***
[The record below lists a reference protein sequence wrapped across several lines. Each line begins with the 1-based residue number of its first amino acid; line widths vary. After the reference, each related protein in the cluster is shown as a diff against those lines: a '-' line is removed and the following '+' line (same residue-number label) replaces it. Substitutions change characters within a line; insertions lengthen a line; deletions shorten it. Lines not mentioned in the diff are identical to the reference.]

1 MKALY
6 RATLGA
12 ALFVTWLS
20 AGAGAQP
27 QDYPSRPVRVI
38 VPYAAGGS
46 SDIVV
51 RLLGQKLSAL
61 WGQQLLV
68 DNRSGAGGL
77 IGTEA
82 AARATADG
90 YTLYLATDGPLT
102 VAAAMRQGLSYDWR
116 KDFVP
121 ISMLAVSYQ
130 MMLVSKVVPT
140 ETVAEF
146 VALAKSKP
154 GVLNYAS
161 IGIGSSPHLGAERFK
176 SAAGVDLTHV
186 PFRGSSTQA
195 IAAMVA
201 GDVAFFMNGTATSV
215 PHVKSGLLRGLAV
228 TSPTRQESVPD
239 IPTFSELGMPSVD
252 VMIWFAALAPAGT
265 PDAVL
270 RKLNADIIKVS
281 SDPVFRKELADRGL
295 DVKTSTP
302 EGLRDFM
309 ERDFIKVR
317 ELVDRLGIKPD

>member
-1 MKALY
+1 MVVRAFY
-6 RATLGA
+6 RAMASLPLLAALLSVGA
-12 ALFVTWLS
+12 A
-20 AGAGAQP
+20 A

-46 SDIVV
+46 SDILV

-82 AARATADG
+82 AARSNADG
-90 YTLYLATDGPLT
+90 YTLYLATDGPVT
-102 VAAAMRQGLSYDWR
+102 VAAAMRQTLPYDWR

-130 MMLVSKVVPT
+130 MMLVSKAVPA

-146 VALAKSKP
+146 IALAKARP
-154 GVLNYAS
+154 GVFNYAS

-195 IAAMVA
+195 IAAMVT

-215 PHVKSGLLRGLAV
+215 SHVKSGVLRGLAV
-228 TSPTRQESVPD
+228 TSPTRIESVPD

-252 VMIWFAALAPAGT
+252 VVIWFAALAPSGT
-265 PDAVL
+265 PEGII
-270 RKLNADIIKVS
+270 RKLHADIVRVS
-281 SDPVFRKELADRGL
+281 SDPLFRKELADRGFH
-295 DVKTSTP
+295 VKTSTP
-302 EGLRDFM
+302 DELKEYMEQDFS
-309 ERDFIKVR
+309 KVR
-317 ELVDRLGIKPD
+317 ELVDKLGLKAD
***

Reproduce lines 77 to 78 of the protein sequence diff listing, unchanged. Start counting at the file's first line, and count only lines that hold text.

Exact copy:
-302 EGLRDFM
+302 DELKEYMEQDFS